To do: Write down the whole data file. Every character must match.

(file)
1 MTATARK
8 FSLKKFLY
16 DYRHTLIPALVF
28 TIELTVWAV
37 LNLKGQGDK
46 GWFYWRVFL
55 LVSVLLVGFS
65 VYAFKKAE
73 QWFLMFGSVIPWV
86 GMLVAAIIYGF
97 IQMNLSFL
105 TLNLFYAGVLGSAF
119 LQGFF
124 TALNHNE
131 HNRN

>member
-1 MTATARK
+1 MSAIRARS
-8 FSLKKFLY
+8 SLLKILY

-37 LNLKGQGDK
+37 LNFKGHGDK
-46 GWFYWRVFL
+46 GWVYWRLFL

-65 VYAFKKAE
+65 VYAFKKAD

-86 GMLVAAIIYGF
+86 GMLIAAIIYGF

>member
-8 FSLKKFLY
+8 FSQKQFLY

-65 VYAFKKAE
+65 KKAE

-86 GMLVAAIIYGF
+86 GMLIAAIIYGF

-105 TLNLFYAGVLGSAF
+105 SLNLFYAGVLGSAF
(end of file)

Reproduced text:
1 MTATARK
8 FSLKKFLY
16 DYRHTLIPALVF
28 TIELTVWAV
37 LNLKGQGDK
46 GWFYWRVFL
55 LVSVLLVGFS
65 VYAFKKAE
73 QWFLMFGSVIPWV
86 GMLVAAIIYGF
97 IQMNLSFL
105 TLNLFYAGVLGSAF
119 LQGFF
124 TALNHNE
131 HNRN

>member
-1 MTATARK
+1 MSAIRARS
-8 FSLKKFLY
+8 SLLKILY

-37 LNLKGQGDK
+37 LNFKGHGDK
-46 GWFYWRVFL
+46 GWVYWRLFL

-65 VYAFKKAE
+65 VYAFKKAD

-86 GMLVAAIIYGF
+86 GMLIAAIIYGF

>member
-8 FSLKKFLY
+8 FSQKQFLY

-65 VYAFKKAE
+65 KKAE

-86 GMLVAAIIYGF
+86 GMLIAAIIYGF

-105 TLNLFYAGVLGSAF
+105 SLNLFYAGVLGSAF